This breakfast nook features steel-blue banquette seating with dark gray cushions and pink floral pillows. Pink bows on the white window valance and the black and crystal chandelier lend a romantic touch to the space.
Instead of investing in a variety of patterned gift wraps this year, try a neutral backdrop of white or brown craft paper wrapping paper and then invest in sumptuous fabric bows to ornament your gifts. Even, better, the ribbon can be used again and again.
Question: What's better than one red tree at a Fantasy of Trees? Answer: Two red trees, which are stunning on this exhibition's display. These two bright red, narrow Christmas trees glisten with their magenta ornaments, white lights and, surprisingly, burlap bows that cascade from the top of each tree.
Gospel singer BeBe Winans' elegant living room is decked out for the holiday season with a floor-to-ceiling Christmas tree dressed with silver, gold and white baubles, as seen on HGTV's Celebrity Holiday Homes. Lighted wreaths and long, trailing bows adorn the oversized windows on both sides of the tree.
This sweet girl's space abounds with traditional details. Soft pink walls are punctuated by crisp white trim that continues onto a tray ceiling. A built-in window seat flanked by shelving takes advantage of a large window and provides added storage. Roman shades with bow details add softness and pattern.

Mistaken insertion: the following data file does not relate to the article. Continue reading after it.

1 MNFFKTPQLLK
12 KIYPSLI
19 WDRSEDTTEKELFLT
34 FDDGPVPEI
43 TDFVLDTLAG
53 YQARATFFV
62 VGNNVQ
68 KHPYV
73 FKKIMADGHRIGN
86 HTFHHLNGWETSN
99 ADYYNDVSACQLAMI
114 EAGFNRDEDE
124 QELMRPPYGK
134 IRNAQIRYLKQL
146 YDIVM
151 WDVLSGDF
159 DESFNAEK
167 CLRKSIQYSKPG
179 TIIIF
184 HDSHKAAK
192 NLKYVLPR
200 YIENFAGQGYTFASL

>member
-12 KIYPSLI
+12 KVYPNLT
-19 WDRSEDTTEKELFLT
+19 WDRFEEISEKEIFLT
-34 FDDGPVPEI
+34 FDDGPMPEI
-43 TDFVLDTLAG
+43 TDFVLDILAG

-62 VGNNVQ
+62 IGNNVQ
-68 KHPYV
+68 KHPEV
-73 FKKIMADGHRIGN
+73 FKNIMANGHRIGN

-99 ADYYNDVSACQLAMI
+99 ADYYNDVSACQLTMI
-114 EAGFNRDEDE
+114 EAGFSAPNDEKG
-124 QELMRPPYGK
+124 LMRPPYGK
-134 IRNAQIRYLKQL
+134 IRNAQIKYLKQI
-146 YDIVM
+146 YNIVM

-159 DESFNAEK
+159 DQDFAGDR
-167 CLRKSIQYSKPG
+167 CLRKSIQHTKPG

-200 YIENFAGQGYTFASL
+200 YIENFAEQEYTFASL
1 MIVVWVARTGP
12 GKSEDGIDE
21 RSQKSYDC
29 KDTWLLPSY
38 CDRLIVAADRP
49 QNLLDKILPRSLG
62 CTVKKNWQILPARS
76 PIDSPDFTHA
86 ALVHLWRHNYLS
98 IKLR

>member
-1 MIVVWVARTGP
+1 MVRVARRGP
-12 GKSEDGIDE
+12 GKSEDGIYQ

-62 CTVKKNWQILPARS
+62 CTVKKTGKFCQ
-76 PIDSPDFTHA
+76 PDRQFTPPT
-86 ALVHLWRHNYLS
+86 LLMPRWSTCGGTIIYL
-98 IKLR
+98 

Plain white dishes and linens are an easy choice for a bridal shower — dress up each place setting by tying a bow around each dish. While this is a casual affair, it's also a special day, so break out the silver when you set the table.
Give arachnophobes the heebie-jeebies with a spider's nest wreath made with bunched gauze, ribbon and plastic spiders. First, loosely wrap a spool of pure white medical gauze (or cheesecloth) around a foam wreath form until completely covered. Next, attach a few plastic spiders to one side of the wreath with craft or hot glue. Hang the wreath with a black velvet bow looped through the top. For an added gruesome touch, glue on a pair of skeletal hands.
This early 1900s American bow front dresser was bought for $125, then updated with two coats of a sprayed white lacquer finish. That not only modernized the dated piece but also helped the bronze hardware stand out. The key to getting a great finish on an old piece is using a sprayer instead of brushes or rollers. Most home improvement stores rent HVLP (high-volume low-pressure) sprayers at a daily rate between $75 and $100. What sets HVLP sprayers apart from others is a fine mist tip, the key to achieving a professional look.